Estimating adoption and impacts of agricultural management practices in developing countries using satellite data. A scoping review uri icon

abstract

  • Development and dissemination of sustainable practices are key to enhance agricultural productivity in developing countries and to curtail potential negative externalities. Rigorous adoption/impact evaluations provide valuable lessons to enhance the capacity of agricultural research-for-development (R4D) systems in this context. Conventional evaluation studies rely solely on farm-household surveys for data. Generation of survey data however requires considerable financial and human capital, and the process often misses several important explanatory variables, ignores the longer-term impacts, and suffers from measurement errors. Complementary data sources are explored to make the evaluations more robust and rigorous. Here we review 54 studies that used satellite data to estimate adoption and impact of agricultural practices in developing countries. Some evidence on successful application of satellite data in high-income countries is also provided. The main findings of the paper are threefold: (1) satellite data have been successfully used to detect agricultural practices, such as cropping intensity, tillage, crop residue cover, irrigation, and soil and water conservation; (2) only a few studies have estimated the yield impacts of agricultural practices, although the estimation of crop yields with satellite data is fairly developed; and (3) only a small number of studies have explored impact estimation beyond the biophysical sphere. Estimation of certain environmental impacts of agricultural practices is possible through satellite data, although only a few studies have carried it out. Not many have assessed the economic impacts of interventions. We conclude that satellite data analysis allows information access with little delay and over longer periods, provide a unique set of variables over wide geographies, and reduce measurement error in certain variables. However, more interdisciplinary research is necessary to speed up the uptake of this alternative data source in R4D evaluations.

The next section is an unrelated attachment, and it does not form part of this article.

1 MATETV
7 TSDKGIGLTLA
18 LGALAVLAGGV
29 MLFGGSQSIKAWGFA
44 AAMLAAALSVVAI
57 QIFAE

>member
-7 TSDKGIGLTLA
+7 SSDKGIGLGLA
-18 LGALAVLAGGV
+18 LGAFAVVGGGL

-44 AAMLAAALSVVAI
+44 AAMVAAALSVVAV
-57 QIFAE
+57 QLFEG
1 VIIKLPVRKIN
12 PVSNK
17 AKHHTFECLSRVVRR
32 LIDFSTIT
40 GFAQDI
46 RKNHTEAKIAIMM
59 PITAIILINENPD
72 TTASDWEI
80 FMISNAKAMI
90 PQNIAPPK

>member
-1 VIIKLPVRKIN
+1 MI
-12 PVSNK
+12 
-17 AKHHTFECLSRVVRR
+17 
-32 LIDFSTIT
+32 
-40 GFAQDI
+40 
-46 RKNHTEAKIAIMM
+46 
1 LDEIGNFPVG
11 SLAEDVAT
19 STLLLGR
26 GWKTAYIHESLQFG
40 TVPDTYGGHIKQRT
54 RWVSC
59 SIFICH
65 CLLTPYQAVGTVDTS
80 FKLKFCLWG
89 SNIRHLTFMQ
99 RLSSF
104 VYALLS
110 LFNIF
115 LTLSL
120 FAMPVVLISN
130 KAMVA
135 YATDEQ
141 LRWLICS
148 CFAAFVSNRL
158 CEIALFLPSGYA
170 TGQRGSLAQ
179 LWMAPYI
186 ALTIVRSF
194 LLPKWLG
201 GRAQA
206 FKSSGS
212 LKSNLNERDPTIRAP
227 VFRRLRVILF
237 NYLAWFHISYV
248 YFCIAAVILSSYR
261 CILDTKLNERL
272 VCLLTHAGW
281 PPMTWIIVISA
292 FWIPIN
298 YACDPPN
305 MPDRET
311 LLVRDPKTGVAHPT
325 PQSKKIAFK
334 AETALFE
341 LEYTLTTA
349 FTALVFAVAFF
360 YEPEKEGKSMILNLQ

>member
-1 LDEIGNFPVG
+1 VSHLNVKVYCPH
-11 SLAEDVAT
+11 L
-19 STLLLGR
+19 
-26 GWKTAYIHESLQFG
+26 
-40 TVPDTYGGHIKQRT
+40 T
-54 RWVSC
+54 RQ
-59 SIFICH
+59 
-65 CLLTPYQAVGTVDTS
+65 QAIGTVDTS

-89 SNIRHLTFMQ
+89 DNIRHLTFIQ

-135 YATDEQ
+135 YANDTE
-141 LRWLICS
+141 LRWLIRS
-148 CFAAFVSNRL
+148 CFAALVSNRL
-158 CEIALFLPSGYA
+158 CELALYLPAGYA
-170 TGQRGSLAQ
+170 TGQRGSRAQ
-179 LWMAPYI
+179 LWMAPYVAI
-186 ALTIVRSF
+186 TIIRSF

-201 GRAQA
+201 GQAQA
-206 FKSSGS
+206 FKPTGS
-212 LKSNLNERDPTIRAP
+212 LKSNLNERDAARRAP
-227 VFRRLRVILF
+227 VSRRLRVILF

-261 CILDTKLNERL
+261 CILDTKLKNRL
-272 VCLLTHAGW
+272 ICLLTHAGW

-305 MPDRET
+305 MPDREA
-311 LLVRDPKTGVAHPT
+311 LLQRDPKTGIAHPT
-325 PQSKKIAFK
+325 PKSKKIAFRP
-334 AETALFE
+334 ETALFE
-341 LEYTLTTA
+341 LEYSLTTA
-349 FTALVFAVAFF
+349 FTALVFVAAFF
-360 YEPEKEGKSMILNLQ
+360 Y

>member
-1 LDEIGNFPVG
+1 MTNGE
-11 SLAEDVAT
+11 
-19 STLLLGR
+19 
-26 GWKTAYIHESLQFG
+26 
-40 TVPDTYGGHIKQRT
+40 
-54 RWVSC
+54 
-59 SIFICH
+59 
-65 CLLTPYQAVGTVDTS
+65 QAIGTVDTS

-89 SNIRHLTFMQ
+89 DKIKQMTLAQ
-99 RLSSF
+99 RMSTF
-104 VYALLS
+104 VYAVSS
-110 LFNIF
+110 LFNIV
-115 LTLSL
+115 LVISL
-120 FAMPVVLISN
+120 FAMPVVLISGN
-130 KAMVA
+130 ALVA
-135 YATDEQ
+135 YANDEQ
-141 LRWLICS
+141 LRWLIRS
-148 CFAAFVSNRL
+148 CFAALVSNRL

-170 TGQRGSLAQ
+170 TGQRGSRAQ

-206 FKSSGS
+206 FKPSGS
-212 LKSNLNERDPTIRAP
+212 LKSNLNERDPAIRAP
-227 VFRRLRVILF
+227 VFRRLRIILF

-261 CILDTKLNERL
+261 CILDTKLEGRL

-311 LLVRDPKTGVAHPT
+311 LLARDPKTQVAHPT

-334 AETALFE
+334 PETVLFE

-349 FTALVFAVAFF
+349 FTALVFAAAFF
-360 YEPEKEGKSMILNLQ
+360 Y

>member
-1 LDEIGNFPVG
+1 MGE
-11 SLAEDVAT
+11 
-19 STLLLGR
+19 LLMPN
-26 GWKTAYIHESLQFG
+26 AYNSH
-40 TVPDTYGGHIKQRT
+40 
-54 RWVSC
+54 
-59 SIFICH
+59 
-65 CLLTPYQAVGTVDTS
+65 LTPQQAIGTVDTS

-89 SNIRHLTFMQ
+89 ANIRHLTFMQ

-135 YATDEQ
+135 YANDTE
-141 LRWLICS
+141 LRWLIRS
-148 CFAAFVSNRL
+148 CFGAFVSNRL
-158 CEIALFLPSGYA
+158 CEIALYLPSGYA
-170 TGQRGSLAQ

publication date

  • 2020
  • 2020